After ‘Last of Us’ snub, govt seeks to bring filming Indonesia home

Recently, the video game adaptation featured Jakarta in one of its episodes, but the scene was shot far away in Canada, according to the government.

Billy Adison Aditijanto

Billy Adison Aditijanto

The Jakarta Post


An audience waits for a film to be screened at Pasar Teluk Gong, North Jakarta, on March 7, 2019.(JP/Wendra Ajistyatama)

February 2, 2023

JAKARTA – The government is looking for ways to bring the international film industry home, following a series of movies having their Indonesia scene shot elsewhere rather than filming it directly in the country.

Lack of incentives and complicated regulations are said to be the most prominent obstacles for foreign production houses to shoot some of their scenes in Indonesia, according to government officials and local filmmakers.

Recently, the Last of Us, a live-action adaptation of the popular video game produced by filming-site HBO aired starting in January, featured Jakarta in one of its episodes, albeit the scene was shot far away in Canada, according to the government.

Odo R.M. Manuhutu, the Office of the Coordinating Maritime Affairs and Investment Minister’s undersecretary for tourism and the creative economy, admitted there had been red tape preventing the filming from taking place in Indonesia, which he regarded as opportunity lost for the local film and creative industry.

“One of the causes is the lengthy process to acquire a permit [to shoot the scene in Indonesia],” Odo told audiences in Jakarta on Monday.

The TV series is not the first to have an Indonesian scene shot elsewhere. Ticket to Paradise, a romantic-comedy film released last year, also featured a scene in Bali, but it was filmed in Australia, while Gold, a 2016 film based on a past gold-mining scandal, featured a scene in Kalimantan, but shot in Thailand.

Filming in Indonesia is a challenging process, not just for foreign, but also local producers.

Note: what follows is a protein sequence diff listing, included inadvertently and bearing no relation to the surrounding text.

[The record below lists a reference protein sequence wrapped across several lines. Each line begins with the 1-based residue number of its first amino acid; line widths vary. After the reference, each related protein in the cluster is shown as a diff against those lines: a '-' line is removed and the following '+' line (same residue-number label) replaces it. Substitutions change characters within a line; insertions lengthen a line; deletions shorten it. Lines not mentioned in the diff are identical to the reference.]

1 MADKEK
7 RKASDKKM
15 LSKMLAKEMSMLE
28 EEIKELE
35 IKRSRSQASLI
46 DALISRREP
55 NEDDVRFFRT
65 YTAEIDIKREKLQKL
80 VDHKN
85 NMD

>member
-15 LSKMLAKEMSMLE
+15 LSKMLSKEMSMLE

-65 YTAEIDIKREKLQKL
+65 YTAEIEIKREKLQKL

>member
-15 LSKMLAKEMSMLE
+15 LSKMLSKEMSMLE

Willawati, producer and founder of Indonesian production-house Kaninga Pictures, said she would need to embark on a lengthy and inefficient process, including following up manually to make sure each permit was processed by the government agencies.

The process also required filmmakers to go through two separate government agencies to obtain the film production notice letter (TPPF), namely the Investment Ministry and the Education, Culture, Research and Technology Ministry, she said.

Moreover, each region in Indonesia had their own set of policies and permits that filmmakers needed to comply with, she said, which were often different from what had been stipulated by the central government.

“What we need is a fast response team like what other government agencies have,” Williawati said on Monday.

Indonesian actor and director Paul Agusta said securing filming locations was not easy. Apart from having to deal with police and local government, filmmakers also often face obstacles in the form of local thugs, which in most cases ask for a levy from production houses.

“This tends to be a problem for foreign crews. We often see many unexpected expenses,” Paul said on Monday.

Indonesia like other countries can require foreign filmmakers to locally source regional-production crews, which in turn helps to boost the local film industry, but the country’s dwindling and substandard quality of production crews prevents this from happening, he added.

“If we look at your average Indonesian film school, students tend to sway into directing. Now, we don’t have enough competent people for production crews,” Paul said, adding it would require the government develop domestic film industry as well to cater the potential.

Tourism and Creative Economy Minister Sandiaga Uno said on Monday, the government was working with various regional governments to digitize and streamline the process of obtaining permits and he promised that the local and international film industry could expect to see these changes soon.

“We estimate in the next three months we can finalize [the filming-permit procedures], and if we need an overarching law like a presidential or government decree, we will do so immediately to prevent confusion about who to ask permission from,” Sandiaga told reporters during the ministry’s press briefing.

Tax rebates and other non-fiscal incentives are said to be part of prepared solutions, Sandiaga said, adding he also proposed for the government to reimburse up to 50 percent of production cost in the filmmaking, though it would still need to be discussed with other ministries.

Edwin Nazir, chairman of the Indonesian Film Producers Association, suggests the government form film commissions, which would be involved in the dealing with and managing of production crews on location.

Film commissions would not only make the filmmaking process easier, but it would also incentivize production houses to come as they also heavily assisted in the pre-production stage, he said.

“Assistance in transport, accommodation, location scouting for production. Film commissions in South Korea, for example, have that,” Edwin said on Monday.

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